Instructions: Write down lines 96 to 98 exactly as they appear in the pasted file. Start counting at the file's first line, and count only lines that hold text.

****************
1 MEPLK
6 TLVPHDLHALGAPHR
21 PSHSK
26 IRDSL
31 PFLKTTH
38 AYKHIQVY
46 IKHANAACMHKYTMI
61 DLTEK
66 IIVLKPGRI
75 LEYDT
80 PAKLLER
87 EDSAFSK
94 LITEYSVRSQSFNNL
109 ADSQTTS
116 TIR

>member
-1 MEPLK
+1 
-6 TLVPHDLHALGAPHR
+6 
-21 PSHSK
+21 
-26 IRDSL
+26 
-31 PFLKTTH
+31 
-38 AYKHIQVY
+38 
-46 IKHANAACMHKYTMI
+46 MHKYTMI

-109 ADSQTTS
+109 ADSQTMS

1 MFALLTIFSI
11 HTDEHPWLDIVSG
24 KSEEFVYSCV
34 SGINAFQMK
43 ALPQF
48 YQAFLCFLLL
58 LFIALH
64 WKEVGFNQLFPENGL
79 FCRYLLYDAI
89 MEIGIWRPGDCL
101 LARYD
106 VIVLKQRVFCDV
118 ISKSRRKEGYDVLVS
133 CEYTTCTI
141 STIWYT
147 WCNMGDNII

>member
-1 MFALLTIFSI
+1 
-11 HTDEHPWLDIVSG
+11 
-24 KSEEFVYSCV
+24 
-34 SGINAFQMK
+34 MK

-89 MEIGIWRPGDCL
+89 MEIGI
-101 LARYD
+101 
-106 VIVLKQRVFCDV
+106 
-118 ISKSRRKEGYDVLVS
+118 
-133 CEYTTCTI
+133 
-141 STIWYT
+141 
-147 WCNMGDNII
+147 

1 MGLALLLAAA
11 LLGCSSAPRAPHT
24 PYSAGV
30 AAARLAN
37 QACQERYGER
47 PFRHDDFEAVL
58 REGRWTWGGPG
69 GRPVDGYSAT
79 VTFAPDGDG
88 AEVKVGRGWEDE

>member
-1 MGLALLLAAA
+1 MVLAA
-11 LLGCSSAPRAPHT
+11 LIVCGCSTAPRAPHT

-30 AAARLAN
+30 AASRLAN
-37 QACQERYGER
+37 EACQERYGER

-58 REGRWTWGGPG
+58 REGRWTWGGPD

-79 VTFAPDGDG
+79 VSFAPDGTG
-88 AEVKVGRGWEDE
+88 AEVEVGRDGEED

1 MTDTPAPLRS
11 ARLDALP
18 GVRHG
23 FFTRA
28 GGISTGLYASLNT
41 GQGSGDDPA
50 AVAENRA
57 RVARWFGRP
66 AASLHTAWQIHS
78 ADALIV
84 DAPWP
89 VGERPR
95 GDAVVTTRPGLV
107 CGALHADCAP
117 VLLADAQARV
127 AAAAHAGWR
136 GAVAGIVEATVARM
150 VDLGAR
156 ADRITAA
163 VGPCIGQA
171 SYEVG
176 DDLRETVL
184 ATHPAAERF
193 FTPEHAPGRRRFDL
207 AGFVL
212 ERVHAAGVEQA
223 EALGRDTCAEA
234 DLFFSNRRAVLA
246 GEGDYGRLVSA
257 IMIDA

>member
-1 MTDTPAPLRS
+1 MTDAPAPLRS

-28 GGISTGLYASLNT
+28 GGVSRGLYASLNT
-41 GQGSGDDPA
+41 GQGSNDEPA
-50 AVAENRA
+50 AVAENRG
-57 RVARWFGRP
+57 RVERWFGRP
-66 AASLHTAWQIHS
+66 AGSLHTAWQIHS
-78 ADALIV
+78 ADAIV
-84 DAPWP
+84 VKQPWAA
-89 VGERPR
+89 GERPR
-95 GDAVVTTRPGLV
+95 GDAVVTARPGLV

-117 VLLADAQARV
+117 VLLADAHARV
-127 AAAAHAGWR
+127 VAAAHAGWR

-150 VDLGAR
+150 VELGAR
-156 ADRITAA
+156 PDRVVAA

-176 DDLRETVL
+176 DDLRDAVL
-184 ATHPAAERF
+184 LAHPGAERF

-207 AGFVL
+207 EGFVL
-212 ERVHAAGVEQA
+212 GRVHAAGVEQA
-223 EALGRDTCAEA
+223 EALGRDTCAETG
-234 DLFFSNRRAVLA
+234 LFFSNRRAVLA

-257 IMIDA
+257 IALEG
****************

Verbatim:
+88 AEVEVGRDGEED

1 MTDTPAPLRS
11 ARLDALP